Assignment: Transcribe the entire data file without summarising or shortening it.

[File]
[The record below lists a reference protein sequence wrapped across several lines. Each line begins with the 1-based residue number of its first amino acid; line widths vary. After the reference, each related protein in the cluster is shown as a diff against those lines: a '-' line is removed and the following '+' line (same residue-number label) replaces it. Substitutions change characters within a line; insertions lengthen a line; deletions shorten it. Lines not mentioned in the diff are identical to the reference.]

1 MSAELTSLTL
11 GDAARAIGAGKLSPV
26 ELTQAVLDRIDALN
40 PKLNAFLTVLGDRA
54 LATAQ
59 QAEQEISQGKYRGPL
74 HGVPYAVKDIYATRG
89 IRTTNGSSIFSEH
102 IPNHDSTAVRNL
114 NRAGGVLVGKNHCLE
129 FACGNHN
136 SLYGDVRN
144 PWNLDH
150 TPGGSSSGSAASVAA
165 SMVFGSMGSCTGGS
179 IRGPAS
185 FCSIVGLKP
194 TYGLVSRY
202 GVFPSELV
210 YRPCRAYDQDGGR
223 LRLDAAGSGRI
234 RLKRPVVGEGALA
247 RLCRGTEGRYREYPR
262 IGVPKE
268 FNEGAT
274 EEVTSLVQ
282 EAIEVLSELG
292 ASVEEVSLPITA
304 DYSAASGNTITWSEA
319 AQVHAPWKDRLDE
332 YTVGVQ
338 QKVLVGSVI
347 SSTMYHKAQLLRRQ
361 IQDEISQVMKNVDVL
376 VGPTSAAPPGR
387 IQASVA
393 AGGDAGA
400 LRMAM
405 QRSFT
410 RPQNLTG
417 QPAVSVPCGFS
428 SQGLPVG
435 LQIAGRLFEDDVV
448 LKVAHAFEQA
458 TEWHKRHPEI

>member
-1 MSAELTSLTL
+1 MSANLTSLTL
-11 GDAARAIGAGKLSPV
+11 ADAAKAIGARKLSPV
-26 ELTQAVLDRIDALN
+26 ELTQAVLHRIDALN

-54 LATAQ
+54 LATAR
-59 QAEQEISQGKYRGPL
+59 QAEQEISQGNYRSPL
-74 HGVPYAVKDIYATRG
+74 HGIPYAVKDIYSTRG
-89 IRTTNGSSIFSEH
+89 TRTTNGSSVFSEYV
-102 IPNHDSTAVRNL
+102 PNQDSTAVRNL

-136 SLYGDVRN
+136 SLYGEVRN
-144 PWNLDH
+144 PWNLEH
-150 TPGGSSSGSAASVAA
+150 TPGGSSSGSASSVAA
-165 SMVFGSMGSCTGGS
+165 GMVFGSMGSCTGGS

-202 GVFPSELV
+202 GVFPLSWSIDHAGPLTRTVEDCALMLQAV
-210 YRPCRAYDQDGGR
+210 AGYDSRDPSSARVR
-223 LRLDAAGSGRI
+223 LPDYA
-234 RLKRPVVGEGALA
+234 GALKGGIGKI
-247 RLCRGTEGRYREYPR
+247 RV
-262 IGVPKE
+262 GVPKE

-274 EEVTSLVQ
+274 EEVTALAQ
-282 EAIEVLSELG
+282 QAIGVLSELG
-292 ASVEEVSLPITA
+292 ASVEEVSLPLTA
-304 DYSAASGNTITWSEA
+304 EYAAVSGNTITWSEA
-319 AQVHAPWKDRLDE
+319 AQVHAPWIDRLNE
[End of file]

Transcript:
[The record below lists a reference protein sequence wrapped across several lines. Each line begins with the 1-based residue number of its first amino acid; line widths vary. After the reference, each related protein in the cluster is shown as a diff against those lines: a '-' line is removed and the following '+' line (same residue-number label) replaces it. Substitutions change characters within a line; insertions lengthen a line; deletions shorten it. Lines not mentioned in the diff are identical to the reference.]

1 MSAELTSLTL
11 GDAARAIGAGKLSPV
26 ELTQAVLDRIDALN
40 PKLNAFLTVLGDRA
54 LATAQ
59 QAEQEISQGKYRGPL
74 HGVPYAVKDIYATRG
89 IRTTNGSSIFSEH
102 IPNHDSTAVRNL
114 NRAGGVLVGKNHCLE
129 FACGNHN
136 SLYGDVRN
144 PWNLDH
150 TPGGSSSGSAASVAA
165 SMVFGSMGSCTGGS
179 IRGPAS
185 FCSIVGLKP
194 TYGLVSRY
202 GVFPSELV
210 YRPCRAYDQDGGR
223 LRLDAAGSGRI
234 RLKRPVVGEGALA
247 RLCRGTEGRYREYPR
262 IGVPKE
268 FNEGAT
274 EEVTSLVQ
282 EAIEVLSELG
292 ASVEEVSLPITA
304 DYSAASGNTITWSEA
319 AQVHAPWKDRLDE
332 YTVGVQ
338 QKVLVGSVI
347 SSTMYHKAQLLRRQ
361 IQDEISQVMKNVDVL
376 VGPTSAAPPGR
387 IQASVA
393 AGGDAGA
400 LRMAM
405 QRSFT
410 RPQNLTG
417 QPAVSVPCGFS
428 SQGLPVG
435 LQIAGRLFEDDVV
448 LKVAHAFEQA
458 TEWHKRHPEI

>member
-1 MSAELTSLTL
+1 MSANLTSLTL
-11 GDAARAIGAGKLSPV
+11 ADAAKAIGARKLSPV
-26 ELTQAVLDRIDALN
+26 ELTQAVLHRIDALN

-54 LATAQ
+54 LATAR
-59 QAEQEISQGKYRGPL
+59 QAEQEISQGNYRSPL
-74 HGVPYAVKDIYATRG
+74 HGIPYAVKDIYSTRG
-89 IRTTNGSSIFSEH
+89 TRTTNGSSVFSEYV
-102 IPNHDSTAVRNL
+102 PNQDSTAVRNL

-136 SLYGDVRN
+136 SLYGEVRN
-144 PWNLDH
+144 PWNLEH
-150 TPGGSSSGSAASVAA
+150 TPGGSSSGSASSVAA
-165 SMVFGSMGSCTGGS
+165 GMVFGSMGSCTGGS

-202 GVFPSELV
+202 GVFPLSWSIDHAGPLTRTVEDCALMLQAV
-210 YRPCRAYDQDGGR
+210 AGYDSRDPSSARVR
-223 LRLDAAGSGRI
+223 LPDYA
-234 RLKRPVVGEGALA
+234 GALKGGIGKI
-247 RLCRGTEGRYREYPR
+247 RV
-262 IGVPKE
+262 GVPKE

-274 EEVTSLVQ
+274 EEVTALAQ
-282 EAIEVLSELG
+282 QAIGVLSELG
-292 ASVEEVSLPITA
+292 ASVEEVSLPLTA
-304 DYSAASGNTITWSEA
+304 EYAAVSGNTITWSEA
-319 AQVHAPWKDRLDE
+319 AQVHAPWIDRLNE